For almost two decades, the Internet of Things has been metamorphosing into the behemoth that is present in virtually everything we do today. While some would like to believe that the IoT is just a fad, the truth is that the IoT is here to stay and will shape the internet, collaboration, and user experiences across all devices. Just take a look at smart cars, thermostats, and fridges; these items have been granted wireless capabilities and software to improve overall interaction and make some processes easier in the long run.
While the IoT certainly sounds good from a user perspective—who doesn't want to get groceries with the push of a button—and it makes long-term sense for business progression, there's a darker side of the IoT that will likely play out for the foreseeable future. QA management, development teams, and their organizations have a lot of considerations to make with IoT testing. Let's take a closer look at how the IoT can negatively affect your business and what to do about it.
The Deal With Data
Sensors, information aggregators, and analytics features are major cornerstones of the IoT, but these features are also critical weaknesses to IoT's validity as a widespread tool. Gartner has predicted that there will be 6.4 billion unique things connected to the IoT by the end of this year, and these objects all generate a massive amount of data when in use.
Take Fitbit for instance. Models of this fitness band track heart rate, steps taken, calories burned and a slew of other metrics that are beneficial for the health-conscious user. Fast Company contributor Lauren Zanolli noted that data collected by Fitbit has been admitted to court in personal injury cases and could even be used in divorce court. The problem with IoT and its sensors is that every move you make is collected and accessible on company databases. This creates obvious privacy and legal implications on behalf of the business and could put its reputation on the line.
"To assume that all adversaries are financially motivated is really ignorant," security expert Josh Corman told Zanolli. "There are no safe neighborhoods in the Internet. If your last barrier of protection is the willpower of every human being on Earth being fluffy and good, then we've gone from an era where they can't hurt me to one where I'm hoping they don't."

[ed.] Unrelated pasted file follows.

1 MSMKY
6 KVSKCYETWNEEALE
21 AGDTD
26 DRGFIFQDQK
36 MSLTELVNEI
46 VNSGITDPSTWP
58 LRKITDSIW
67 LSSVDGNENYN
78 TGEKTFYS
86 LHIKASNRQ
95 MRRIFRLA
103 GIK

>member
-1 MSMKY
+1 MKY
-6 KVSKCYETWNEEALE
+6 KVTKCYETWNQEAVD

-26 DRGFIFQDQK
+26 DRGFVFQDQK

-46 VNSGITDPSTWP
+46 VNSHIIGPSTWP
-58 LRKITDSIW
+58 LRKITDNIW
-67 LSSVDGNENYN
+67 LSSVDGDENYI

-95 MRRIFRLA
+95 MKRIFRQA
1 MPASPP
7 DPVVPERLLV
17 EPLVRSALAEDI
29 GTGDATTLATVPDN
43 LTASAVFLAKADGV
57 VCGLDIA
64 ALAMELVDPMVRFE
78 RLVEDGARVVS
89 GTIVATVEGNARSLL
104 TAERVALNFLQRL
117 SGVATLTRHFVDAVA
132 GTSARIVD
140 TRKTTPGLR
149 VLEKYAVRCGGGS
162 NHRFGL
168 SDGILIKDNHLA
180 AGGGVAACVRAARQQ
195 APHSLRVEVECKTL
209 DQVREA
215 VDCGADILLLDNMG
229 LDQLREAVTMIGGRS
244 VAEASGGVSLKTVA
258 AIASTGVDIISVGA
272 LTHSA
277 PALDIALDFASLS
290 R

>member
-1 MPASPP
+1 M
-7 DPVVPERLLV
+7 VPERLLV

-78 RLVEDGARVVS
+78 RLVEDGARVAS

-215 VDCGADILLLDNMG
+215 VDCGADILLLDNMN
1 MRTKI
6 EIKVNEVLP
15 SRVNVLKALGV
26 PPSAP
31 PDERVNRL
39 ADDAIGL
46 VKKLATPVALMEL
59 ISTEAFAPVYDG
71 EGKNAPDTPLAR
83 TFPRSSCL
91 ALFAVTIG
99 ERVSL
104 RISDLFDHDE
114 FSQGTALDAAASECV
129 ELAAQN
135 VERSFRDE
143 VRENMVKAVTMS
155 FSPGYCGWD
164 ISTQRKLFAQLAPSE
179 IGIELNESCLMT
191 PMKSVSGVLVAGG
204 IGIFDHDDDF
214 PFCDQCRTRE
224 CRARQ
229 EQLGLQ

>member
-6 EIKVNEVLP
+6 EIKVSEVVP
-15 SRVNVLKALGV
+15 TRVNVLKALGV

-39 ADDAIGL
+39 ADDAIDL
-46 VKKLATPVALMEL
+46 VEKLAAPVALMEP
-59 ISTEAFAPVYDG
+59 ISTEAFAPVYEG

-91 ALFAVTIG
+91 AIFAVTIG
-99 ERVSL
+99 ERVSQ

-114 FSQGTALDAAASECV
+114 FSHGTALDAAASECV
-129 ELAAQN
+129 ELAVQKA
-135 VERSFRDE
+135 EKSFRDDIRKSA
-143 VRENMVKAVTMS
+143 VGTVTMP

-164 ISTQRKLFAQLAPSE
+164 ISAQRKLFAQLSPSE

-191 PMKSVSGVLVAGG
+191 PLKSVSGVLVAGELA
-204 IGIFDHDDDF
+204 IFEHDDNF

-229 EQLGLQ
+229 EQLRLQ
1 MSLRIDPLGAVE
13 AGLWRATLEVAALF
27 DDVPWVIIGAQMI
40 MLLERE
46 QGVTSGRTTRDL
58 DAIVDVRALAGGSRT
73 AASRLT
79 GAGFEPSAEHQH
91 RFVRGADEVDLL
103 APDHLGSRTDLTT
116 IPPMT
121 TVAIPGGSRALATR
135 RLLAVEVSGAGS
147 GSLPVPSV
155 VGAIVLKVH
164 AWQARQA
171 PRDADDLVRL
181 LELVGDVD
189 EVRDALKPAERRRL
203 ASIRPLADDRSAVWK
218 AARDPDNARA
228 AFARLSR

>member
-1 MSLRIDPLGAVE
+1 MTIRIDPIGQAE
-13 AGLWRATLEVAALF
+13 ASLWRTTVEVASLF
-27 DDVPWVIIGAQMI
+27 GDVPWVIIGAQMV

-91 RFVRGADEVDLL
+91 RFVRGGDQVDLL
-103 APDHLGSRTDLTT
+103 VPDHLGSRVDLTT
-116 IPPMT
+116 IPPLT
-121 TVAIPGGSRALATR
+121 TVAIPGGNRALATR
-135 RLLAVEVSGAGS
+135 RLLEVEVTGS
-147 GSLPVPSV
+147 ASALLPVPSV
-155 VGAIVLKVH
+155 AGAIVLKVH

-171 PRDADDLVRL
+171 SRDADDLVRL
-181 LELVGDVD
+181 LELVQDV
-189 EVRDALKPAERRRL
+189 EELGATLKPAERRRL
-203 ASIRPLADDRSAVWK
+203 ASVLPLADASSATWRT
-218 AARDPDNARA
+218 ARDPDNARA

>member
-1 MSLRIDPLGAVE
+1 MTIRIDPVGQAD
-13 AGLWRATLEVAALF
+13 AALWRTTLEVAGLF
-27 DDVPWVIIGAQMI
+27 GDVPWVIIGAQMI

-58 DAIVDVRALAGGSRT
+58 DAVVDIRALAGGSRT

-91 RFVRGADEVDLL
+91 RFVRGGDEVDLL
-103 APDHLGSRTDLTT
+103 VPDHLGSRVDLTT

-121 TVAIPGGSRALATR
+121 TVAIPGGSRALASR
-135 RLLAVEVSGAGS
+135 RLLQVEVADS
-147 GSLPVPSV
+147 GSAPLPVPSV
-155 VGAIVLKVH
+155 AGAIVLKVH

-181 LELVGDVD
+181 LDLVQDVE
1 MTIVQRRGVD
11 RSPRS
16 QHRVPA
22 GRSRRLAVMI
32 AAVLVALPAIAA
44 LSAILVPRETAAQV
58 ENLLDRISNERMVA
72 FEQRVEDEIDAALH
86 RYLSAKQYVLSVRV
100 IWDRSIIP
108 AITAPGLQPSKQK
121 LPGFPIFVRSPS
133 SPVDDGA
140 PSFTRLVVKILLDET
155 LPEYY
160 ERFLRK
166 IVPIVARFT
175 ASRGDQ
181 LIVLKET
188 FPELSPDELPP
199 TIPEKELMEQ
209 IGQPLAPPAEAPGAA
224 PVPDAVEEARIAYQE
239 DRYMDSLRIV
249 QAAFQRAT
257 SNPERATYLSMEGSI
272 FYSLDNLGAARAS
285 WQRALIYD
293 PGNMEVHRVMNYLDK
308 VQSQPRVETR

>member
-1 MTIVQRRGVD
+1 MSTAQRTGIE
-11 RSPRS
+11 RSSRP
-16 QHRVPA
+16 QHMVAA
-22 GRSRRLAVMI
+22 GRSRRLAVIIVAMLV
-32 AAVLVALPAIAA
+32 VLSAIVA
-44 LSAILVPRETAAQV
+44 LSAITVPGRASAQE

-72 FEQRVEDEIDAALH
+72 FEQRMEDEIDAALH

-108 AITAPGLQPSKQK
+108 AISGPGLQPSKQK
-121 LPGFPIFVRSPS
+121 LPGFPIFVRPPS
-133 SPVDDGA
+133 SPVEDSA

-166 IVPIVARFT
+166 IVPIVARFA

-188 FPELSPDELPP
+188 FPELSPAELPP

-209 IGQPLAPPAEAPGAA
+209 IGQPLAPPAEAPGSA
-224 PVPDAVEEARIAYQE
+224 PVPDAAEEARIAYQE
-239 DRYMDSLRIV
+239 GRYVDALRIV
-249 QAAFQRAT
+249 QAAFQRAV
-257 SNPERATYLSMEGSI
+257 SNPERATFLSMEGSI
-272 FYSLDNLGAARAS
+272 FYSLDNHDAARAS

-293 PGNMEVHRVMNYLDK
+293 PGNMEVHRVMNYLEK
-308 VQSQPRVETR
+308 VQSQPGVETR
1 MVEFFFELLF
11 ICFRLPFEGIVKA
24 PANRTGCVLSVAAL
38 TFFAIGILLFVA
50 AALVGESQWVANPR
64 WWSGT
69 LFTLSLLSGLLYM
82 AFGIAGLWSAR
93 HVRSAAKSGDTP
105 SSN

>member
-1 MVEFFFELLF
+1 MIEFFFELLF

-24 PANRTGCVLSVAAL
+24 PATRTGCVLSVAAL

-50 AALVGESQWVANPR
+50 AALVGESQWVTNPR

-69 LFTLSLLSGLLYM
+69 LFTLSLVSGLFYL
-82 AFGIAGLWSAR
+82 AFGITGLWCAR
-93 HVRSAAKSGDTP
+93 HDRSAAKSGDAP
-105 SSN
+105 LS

Securing the Impossible
As a developer or tester, think about the IoT for a moment—how many objects there are, the diversity of operating systems, and the breadth of features offered by each model. These considerations give only a small glimpse of the complexity within the IoT environment. It's like the early days of mobile app development pushed to a much larger scale. Software security testing will be an absolutely essential process, but how can teams really achieve this with IoT?
The IoT is highly complex, and as Inc. contributor Geoffrey James noted, even if something is designed well from the beginning, as software becomes more complicated, it also decreases in stability, predictability, and security. This is further compounded when software must interact with other programs to create larger systems of collaboration and communication. To achieve true protection, organizations must understand designer and tester vulnerabilities, utilize the right test management tools, as well as recognize possible problems that may arise.
"[S]oftware becomes less deterministic as it becomes more complex," James wrote. "When things go wrong inside complex systems, it's sometimes unclear, even to the software developers, exactly what has happened. Eventually, complex software reaches the point where any attempt to eliminate bugs or patch security holes ends up creating additional bugs and security holes. Software in this state cannot be 'fixed,' it can only be endured or adapted around."
The IoT obviously has a long way to go before it can be an asset to businesses or consumers. Not only can data gathering apps cause litigation problems for organizations, but it can also create problems in the health and well-being of users. Tracking wearables, automated pacemakers, and other such devices are in danger of being hacked, and lives are at stake if the software is not appropriately protected. Businesses must not only disclose what information is being gathered, but also how it's used, where it's stored and what safeguards are in place to secure it.